Should LinkedIn follow Facebook's lead in data restriction controls?

News by Robert Abel

Facebook's recent announcement to update its data restriction policies has prompted some researchers to examine other social media platforms to review their data practices as well.

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Facebook's recent announcement to update its data restriction policies has prompted some researchers to examine other social media platforms to review their data practices as well.

Malwarebytes blogger Willian Tsing suggested other sites should consider following suit, especially LinkedInwhich has had its own history with breaches, vulnerabilities, and personal data leaks for both their web and iOS platform. In May 2016 it became known that LinkedIn released additional information from  massive data breach suffered in 2012 with the credentials of more than 117 million of its members being found for sale on the Dark Web.

The researcher point out that new LinkedIn profiles by default allow search engines to access a user's name, titles, current company and picture and while even though users have the option to switch off the function, the information will still be index and remain public, according to the April 2, 2018 blog post.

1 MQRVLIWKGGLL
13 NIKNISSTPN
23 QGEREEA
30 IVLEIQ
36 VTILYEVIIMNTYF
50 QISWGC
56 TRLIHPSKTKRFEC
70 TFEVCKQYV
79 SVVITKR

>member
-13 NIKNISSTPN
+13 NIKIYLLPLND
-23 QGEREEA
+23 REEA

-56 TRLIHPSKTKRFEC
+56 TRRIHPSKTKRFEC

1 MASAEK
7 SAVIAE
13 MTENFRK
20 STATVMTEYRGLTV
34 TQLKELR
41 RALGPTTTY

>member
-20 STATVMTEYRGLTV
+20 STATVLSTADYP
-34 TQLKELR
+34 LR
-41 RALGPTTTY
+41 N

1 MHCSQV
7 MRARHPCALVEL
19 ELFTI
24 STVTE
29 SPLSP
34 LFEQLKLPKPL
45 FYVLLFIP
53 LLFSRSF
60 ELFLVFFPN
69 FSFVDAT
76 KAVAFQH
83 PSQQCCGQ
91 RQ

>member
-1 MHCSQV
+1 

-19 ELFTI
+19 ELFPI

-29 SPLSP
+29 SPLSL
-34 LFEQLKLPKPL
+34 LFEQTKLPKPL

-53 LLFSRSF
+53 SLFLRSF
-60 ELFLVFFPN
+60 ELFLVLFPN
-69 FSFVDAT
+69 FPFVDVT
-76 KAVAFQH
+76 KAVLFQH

The researcher also pointed out how users have no control over who is a first, second, and third-degree connections despite each degree offering different restrictions on the amount of information made available before a user can even approve a connection.

A LinkedIn Spokesperson told SC Media: "That is not correct. Members control their connections, who can see them (including keeping if private if they wish) and only first degree connections can get access to your contact info on LinkedIn. 

The spokesperson went on to say that "all profiles on LinkedIn are visible to enable people to find economic opportunity and leverage their networks."

“It's a trivial matter to observe a target's position within the network, join their peripheral interests or third-degree connections, then use the automatic increase in access to appear more trusted in a later attack,” Tsing  said in the post. “There really isn't an effective defense against this sort of social network attack because it depends on every single member of the network being forever vigilant.”

Tsing went on to add that by reducing trusts to a binary choice of “yes” or “no”, the barrier to entry for thieves is greatly reduced. The researcher also said LinkedIn data hoards and retains the rights to a user's information even after they delete their account.

It is unclear if other social media companies will follow Facebook's path of increased transparency and user control over data.

UPDATE: This story has been updated to include comments from LinkedIn.


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